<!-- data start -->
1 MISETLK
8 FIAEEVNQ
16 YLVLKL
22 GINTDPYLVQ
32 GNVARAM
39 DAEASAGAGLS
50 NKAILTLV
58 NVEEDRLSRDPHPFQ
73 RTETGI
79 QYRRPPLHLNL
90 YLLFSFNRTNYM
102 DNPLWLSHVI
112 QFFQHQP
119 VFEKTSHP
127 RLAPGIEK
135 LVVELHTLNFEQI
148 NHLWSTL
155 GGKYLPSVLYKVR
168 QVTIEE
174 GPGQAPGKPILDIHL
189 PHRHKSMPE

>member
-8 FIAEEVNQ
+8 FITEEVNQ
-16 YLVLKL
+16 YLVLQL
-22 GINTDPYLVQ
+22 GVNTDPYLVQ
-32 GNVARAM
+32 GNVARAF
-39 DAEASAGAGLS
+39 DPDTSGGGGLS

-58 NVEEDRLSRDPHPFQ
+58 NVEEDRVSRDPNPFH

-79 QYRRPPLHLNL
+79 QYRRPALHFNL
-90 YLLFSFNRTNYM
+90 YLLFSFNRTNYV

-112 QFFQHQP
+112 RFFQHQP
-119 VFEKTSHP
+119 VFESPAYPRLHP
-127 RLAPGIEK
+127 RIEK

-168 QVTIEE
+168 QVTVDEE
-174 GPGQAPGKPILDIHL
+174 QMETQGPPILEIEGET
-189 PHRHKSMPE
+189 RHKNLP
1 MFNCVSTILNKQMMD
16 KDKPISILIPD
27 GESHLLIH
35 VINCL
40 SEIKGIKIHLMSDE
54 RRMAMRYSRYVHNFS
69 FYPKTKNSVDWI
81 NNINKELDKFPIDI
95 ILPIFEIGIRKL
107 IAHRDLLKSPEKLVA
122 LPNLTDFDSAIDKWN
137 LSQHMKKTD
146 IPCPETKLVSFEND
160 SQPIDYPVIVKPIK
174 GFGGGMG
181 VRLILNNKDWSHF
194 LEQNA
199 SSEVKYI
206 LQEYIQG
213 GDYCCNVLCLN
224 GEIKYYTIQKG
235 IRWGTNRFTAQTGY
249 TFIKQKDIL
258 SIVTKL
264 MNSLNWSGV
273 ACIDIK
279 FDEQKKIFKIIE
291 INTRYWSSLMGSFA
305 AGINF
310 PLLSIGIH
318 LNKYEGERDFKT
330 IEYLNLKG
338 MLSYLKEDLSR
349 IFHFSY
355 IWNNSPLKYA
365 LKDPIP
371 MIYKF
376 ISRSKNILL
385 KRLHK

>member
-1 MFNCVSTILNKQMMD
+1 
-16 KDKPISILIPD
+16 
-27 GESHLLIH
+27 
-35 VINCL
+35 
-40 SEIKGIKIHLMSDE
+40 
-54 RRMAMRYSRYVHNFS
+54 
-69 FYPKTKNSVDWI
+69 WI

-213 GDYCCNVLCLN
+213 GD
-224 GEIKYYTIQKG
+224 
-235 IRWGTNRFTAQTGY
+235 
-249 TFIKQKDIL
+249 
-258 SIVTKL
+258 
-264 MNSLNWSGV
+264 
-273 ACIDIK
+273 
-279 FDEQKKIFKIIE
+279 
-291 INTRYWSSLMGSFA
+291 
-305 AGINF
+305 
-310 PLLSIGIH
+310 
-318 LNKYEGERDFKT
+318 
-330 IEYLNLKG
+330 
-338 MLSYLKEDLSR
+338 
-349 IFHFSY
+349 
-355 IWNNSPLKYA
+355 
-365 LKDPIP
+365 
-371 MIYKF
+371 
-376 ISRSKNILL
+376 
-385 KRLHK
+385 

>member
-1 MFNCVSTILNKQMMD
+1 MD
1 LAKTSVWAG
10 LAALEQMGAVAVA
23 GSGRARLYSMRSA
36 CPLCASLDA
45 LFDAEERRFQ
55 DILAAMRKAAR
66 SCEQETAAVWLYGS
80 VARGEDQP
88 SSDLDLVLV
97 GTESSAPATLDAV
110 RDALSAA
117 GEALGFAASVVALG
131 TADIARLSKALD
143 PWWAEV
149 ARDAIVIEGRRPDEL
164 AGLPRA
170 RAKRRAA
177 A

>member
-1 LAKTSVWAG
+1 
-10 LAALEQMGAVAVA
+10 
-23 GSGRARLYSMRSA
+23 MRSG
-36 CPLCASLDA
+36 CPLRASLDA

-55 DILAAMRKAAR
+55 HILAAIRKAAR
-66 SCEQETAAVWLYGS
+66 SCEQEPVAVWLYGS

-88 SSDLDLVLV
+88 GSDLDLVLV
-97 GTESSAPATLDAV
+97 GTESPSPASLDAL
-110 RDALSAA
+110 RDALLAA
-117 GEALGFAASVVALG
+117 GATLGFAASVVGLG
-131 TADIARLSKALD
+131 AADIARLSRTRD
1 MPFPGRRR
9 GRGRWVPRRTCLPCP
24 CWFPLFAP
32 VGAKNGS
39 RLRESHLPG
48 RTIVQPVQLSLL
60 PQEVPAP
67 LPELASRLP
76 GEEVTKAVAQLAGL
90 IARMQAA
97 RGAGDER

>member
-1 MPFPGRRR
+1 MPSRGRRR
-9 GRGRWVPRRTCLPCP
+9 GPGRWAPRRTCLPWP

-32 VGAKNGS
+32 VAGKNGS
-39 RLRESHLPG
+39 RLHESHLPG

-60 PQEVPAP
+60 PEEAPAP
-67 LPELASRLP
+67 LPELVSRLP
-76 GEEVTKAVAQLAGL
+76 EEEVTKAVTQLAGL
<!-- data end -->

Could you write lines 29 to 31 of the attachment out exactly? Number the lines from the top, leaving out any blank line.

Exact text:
-32 GNVARAM
+32 GNVARAF
-39 DAEASAGAGLS